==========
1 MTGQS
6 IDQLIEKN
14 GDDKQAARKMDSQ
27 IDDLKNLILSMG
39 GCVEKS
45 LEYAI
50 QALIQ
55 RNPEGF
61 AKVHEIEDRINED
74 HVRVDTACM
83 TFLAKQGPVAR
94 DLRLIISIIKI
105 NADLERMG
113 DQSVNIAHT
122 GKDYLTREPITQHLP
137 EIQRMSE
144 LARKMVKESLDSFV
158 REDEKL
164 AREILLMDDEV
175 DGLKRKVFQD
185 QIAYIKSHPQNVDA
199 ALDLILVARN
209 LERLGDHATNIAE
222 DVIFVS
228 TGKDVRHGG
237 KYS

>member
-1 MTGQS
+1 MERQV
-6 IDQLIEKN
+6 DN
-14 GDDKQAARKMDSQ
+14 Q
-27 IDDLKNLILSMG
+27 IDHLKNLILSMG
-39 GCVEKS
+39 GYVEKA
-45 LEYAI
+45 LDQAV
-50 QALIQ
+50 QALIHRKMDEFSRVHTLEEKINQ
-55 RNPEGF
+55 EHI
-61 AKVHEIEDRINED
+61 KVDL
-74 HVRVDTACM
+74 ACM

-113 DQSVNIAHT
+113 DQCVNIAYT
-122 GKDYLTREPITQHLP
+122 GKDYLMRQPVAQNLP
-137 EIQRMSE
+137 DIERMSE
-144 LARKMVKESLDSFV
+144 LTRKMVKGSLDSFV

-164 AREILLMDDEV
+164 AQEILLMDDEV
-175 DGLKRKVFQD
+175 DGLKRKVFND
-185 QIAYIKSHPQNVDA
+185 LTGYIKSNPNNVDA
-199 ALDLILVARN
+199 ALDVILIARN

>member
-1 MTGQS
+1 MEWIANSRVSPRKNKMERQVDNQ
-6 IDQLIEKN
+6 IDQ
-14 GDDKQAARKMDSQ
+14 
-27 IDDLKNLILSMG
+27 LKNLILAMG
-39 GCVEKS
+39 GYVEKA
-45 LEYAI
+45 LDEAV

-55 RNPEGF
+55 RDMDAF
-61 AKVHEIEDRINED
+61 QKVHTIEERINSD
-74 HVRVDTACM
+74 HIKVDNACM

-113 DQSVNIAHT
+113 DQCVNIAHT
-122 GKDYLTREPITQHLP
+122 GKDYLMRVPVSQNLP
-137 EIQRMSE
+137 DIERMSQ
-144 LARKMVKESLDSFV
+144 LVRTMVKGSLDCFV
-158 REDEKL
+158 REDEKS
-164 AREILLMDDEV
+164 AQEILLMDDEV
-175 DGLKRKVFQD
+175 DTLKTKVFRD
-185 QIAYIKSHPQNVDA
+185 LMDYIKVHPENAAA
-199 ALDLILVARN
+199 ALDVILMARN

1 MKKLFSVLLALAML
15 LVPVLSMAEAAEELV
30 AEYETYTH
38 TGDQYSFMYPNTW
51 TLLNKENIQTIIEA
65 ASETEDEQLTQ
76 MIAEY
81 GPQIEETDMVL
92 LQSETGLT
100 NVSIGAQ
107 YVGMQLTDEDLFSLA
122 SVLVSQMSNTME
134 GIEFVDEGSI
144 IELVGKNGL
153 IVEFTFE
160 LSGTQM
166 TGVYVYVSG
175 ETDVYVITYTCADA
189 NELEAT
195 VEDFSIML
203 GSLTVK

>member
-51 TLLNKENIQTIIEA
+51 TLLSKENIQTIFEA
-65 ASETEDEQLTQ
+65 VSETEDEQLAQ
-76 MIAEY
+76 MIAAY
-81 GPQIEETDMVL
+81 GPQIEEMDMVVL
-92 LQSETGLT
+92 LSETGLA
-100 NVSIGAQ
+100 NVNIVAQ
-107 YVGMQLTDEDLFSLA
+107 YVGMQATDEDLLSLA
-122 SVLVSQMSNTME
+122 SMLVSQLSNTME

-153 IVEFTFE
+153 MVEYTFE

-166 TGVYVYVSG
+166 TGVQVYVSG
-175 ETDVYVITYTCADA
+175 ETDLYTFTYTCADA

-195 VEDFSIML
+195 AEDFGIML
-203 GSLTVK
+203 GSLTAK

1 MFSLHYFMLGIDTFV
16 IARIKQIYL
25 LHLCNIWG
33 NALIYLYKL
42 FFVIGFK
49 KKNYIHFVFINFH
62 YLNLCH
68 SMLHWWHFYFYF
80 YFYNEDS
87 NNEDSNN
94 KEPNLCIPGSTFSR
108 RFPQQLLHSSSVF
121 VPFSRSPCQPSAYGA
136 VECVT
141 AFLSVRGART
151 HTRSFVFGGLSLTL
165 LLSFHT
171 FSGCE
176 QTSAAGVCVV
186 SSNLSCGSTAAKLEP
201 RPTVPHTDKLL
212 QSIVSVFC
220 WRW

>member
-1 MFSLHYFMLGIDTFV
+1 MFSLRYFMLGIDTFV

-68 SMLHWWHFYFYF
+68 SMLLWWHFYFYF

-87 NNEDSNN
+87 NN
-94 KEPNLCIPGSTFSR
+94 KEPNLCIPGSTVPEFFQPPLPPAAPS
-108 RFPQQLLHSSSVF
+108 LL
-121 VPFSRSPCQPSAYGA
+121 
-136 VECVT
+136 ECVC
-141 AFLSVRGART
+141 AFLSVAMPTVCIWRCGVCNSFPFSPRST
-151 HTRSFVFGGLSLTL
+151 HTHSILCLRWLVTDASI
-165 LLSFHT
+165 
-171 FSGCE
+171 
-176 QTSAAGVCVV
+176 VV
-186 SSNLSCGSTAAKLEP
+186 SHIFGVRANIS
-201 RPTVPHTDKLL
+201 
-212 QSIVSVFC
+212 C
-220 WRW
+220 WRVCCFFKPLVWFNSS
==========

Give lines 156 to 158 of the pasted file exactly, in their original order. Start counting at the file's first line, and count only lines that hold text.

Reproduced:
68 SMLHWWHFYFYF
80 YFYNEDS
87 NNEDSNN